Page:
Quick Trip to Montreal, part 2

If you missed the first Montreal post, check it out here! The first full day in Montreal was Monday, and we woke up bright and early to grab breakfast at the hotel and then set out for a full day of exploration. The hotel restaurant was very cute, and we snagged a table right by the window:

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Breakfast included coffee, juice, bread, fruit or yogurt, and a choice of eggs, omelette, crepes, or french toast. I got the vegetable omelette and Noah ordered crepes:

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After breakfast, we set out for a walking tour of Old Montreal. Noah was the guide, using the guide book borrowed from his parents. We visited the Montreal Bank (the oldest one in the city!):

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The red building on the left side of the picture below was Montreal’s first sky-scraper, called the Ediface New York Life:

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While its eight stories were a wonder at the time of its being built, it’s now been outdone by the Ediface Aldred on the right (resembling the Empire State Building – both of which were completed in 1931).

The tour also included Montreal’s Notre Dame:

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And City Hall:

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Unpictured tour stops include the Old Courthouse, some street markets (which were pretty deserted on the drizzly morning of our adventure), and a few more churches. Noah and I were excited to see a cycle track bike lane on one of the roads:

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We finished the tour by the Old Port on the waterfront. We could see Habitat 67 across the water, a distinctive housing project built for the 1967 World’s Fair in Montreal:

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It’s pretty far away in the photo above, so here are a couple other pics (not from me) that give you a better idea of its look:

800px-Habitat_67,_Montreal [source]download [source]

We also had a good view of some grain storage along the water:

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After a busy morning of exploration, Noah and I were excited to recharge with lunch. We headed to the Plateau Mont-Royal neighborhood for food and some additional exploration. Plateau Mont-Royal is an area full of shops, restaurants, and hints to the immigrant influences in Montreal. One such hint is an abundance of Jewish-style delis, restaurants, and smoked meats. Noah and I went to Beauty’s for lunch, a luncheonette opened in 1942 by Jewish immigrants in what was – at the time – the heart of Montreal’s Jewish garment district. 70 years later, Hymie (the restaurant founder in 1942) is still there, showing customers to their table himself! Noah and I had a wonderful lunch there before heading out for more exploration:

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In the afternoon, we explored Montreal’s Underground City – a system of tunnels that connects buildings across the city. In reality, it’s partially underground and partially above, but it’s a fun/useful way to help city residents escape the cold throughout the winter! Some parts of the tunnel system are fairly sparse:

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But in other areas the tunnels open up into shopping malls! We found this cool water fountain display in the middle of a mall area while we were exploring:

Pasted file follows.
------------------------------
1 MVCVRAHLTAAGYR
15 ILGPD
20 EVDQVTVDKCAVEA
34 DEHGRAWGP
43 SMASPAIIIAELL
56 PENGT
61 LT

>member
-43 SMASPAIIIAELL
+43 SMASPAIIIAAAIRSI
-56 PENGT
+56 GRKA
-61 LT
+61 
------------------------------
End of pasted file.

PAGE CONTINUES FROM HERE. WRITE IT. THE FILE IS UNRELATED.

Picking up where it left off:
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Our day ended with a trip to a Montreal movie theater to watch the new Hunger Games movie (seriously, SO GOOD! Probably the best movie in the series) and a quick dinner of pizza and salmon:

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Montreal was the perfect vacation to celebrate the end of my semester and to spend some quality time with Noah before I headed to Israel for 2+ weeks. Speaking of…I am actually writing this from a Jerusalem cafe! It feels great to be back in Israel and this beloved city of gold. 🙂 More posts about Israel coming soon!

 

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Day trip to Rotterdam

After a great three days in Amsterdam, Noah and I wanted to take a day trip to another city in the Netherlands. Rotterdam was an easy day trip and offered some interesting sights related to architecture, so we thought this would be the perfect destination! Trains from Amsterdam to Rotterdam run frequently, so getting there from the Amsterdam Centraal Station wasn’t too much trouble. Unfortunately, the express train we had planned to take was cancelled (surprise surprise!), but the local train only took about 15 minutes longer, so it wasn’t too much of an inconvenience.

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Adventurin’…

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Rotterdam is known for its unusual and modern architecture. The city was basically entirely destroyed in World War II, so the entire landscape shows a very ‘new’ look, and it seems that the remodel opportunity was used to have some architectural fun. Architecture is an interest of Noah’s, so he was especially excited to see the city. We used an app (Rotterdam Info) to guide us on an architecture walk through the city.

The first stop…Rotterdam’s Centraal Station – this was easy since our train from Amsterdam arrived there!

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Rotterdam’s main train station, this building was revamped and reopened to the public in March 2014:

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Right near the train station were several other interesting buildings including Groot Handelsgebouw, an enormous business center that covers a building block of 720 x 275 ft. Also, this is the style that once symbolized post-war reconstruction in Rotterdam: